I hold many memories of my days at the Linguistics Faculty of my old college. Some of these are joyous, given my inherent fondness for languages, whereas a couple others are a bit more… egregious. Mainly because the workload was unusually heavy for such an “apparently easy” degree. But, in addition to that, I must mention the lengthy and painstaking hours I had to spend refining my linguistic knowledge as well as my approach to the subject. Thus, from morphology to syntax, I employed my time learning anything and everything there was to acquire from this branch of science.
However, I’ll admit that there was one topic in particular that caught most of my attention. And given that I like to claim that I am a multi-linguist, you can smartly guess which one this was: the process of getting acquainted with a language.
By the time I was an undergrad, I already had a couple of languages under my belt: my native Spanish, English, a “small family” of Romance languages (French, Italian and Portuguese), Yiddish and bits of Latin and Greek. So I thought it would be interesting to study the ways in which I’d acquire a 9th language with the linguistic richness I already had.
Therefore, without having a concrete idea of what I was looking for, I commenced my pursuit. My initial inclinations naturally favoured the selection of a fifth Romance language. I thought it would be pretty cool to have either Romanian or Catalan added to my personal catalogue. But I soon desisted from this notion after finding Romanian plurals exasperating and Catalan tenses simplistic.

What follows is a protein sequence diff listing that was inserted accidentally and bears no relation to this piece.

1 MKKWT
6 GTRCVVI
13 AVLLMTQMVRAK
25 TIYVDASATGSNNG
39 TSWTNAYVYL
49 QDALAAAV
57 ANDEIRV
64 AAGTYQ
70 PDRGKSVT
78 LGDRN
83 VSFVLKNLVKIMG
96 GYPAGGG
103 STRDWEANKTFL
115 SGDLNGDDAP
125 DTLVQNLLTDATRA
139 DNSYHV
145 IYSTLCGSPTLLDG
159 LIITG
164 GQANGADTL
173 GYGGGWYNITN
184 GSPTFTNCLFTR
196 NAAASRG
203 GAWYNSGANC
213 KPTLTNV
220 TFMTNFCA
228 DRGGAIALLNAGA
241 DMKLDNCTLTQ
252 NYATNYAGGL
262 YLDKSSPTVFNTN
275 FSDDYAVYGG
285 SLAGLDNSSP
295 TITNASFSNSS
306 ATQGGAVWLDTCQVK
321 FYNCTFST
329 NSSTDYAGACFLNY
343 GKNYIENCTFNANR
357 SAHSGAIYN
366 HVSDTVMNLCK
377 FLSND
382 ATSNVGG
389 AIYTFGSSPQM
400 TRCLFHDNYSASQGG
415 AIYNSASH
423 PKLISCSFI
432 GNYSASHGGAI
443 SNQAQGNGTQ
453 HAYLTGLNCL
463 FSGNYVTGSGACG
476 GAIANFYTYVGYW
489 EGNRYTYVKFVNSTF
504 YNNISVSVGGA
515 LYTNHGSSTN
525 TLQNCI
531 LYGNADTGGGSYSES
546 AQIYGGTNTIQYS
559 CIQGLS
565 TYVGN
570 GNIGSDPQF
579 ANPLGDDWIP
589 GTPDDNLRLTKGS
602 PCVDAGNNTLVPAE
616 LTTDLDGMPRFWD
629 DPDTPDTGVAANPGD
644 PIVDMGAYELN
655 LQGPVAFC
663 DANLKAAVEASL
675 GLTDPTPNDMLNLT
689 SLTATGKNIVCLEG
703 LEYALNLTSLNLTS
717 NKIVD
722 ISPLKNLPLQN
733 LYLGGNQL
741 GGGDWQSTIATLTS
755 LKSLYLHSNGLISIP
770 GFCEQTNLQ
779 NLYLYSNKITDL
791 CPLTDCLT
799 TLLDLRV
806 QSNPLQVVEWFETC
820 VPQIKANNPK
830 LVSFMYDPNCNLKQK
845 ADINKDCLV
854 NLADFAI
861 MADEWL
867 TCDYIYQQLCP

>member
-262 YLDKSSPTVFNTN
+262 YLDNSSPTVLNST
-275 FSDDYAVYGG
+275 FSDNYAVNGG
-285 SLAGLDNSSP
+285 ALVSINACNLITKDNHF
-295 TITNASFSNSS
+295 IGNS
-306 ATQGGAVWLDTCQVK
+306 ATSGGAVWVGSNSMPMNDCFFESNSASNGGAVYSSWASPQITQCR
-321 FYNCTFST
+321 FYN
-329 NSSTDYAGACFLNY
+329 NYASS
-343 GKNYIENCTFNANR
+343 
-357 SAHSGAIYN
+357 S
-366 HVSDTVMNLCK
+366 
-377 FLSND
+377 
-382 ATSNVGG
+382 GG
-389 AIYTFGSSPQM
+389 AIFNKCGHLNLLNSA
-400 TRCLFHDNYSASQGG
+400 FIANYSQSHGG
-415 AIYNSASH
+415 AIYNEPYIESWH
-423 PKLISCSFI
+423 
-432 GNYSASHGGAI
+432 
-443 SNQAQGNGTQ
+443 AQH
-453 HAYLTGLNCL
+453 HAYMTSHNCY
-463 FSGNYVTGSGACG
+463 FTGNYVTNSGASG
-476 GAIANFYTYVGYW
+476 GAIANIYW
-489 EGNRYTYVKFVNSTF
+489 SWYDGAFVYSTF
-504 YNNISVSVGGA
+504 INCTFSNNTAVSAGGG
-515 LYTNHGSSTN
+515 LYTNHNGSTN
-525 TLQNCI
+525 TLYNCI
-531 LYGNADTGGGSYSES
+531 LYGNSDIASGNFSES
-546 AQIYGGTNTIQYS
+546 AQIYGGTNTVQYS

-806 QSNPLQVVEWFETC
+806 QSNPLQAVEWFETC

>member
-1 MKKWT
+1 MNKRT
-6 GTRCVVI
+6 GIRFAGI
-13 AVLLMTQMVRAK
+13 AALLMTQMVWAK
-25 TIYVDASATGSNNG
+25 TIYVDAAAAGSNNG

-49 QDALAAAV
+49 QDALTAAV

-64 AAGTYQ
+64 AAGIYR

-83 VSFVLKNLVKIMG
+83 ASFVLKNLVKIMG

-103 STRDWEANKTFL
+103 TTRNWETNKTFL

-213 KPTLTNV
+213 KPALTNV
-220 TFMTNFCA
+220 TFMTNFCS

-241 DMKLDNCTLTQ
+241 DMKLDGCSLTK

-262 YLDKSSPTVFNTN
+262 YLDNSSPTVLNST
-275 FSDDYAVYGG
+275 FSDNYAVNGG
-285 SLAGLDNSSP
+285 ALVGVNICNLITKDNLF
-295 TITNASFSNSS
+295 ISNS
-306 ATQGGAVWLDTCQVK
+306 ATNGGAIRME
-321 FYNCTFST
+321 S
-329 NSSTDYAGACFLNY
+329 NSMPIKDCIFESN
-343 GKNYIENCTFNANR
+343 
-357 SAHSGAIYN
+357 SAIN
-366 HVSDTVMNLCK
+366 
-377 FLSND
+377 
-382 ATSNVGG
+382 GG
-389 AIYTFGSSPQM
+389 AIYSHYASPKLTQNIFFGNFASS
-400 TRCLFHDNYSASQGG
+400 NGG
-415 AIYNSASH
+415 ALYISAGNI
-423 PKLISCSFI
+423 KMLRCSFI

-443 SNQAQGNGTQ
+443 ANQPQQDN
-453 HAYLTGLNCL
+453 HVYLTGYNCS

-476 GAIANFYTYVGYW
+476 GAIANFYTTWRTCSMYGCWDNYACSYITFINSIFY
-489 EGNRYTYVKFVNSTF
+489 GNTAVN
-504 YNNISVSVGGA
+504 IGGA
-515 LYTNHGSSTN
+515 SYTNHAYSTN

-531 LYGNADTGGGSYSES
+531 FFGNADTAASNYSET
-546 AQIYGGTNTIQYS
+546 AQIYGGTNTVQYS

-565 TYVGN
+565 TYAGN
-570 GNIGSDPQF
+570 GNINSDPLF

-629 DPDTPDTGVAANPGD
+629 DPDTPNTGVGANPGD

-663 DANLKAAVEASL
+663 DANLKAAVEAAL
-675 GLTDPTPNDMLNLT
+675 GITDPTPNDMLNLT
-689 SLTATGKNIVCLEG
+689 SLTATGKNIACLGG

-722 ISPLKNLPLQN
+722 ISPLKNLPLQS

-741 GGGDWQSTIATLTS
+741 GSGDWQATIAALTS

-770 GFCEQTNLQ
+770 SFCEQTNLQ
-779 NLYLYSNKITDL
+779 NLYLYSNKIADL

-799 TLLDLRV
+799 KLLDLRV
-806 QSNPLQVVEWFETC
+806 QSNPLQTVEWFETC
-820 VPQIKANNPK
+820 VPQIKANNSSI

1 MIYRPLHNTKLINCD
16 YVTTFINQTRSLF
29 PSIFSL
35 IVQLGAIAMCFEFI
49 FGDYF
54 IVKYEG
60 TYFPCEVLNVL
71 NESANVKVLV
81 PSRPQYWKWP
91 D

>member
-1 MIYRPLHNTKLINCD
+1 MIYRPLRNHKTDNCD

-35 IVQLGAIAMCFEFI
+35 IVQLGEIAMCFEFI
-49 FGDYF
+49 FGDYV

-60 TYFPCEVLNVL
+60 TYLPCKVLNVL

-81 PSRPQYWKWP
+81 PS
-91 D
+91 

I then turned my gaze to the extensive index of Indo-European languages. I knew that any of these would represent a compelling challenge. Especially those coming from intricate linguistic regions, such as the Nordics or the Balkans. But no matter where I looked, no other place seemed to engage my desire as much as the Caucasus.
Renowned for its linguistic diversity by scholars and language enthusiasts alike, the Caucasus trapped me with its flirtatious variety. Plus, the geography, histories and cultures of the region captivated me through their uniqueness and unexplored brilliance, making me hope that one day I would be able to set foot upon these lands as I marveled at their beauty. I was thus unable to deny such an intense provocation.
My search would then leave me with three languages to choose from: Istanbul Turkish, East Circassian and Georgian. For each I had already measured the pros and cons. I supposed that Istanbul Turkish would be the most undemanding (based on my linguistic grasp) and that East Circassian would be the middle ground among the three. But Georgian. Boy, oh boy, Georgian. With this one I was 100% sure of the hardships I’d have to go through and I wasn’t confident that it would be worth it.
Yet I decided to pick it up anyways. A little out of an impulse to get myself out of my comfort zone and a little more out of pure language conceit.
And so my exhaustive journey began. One which served as proof that all my presumptions and suspicions were true.
So here’s the thing about Gerogian: Besides being the language spoken by Georgians (duh), it is one of the hardest languages anyone could attempt to learn. After all, we’re dealing with a language that has:
- ejective consonants,
- seven different noun cases,
- prosody that involves stress, intonation, and rhythm,
- a vigesimal numeral system,
- and an ancient, Elvish-like writing system.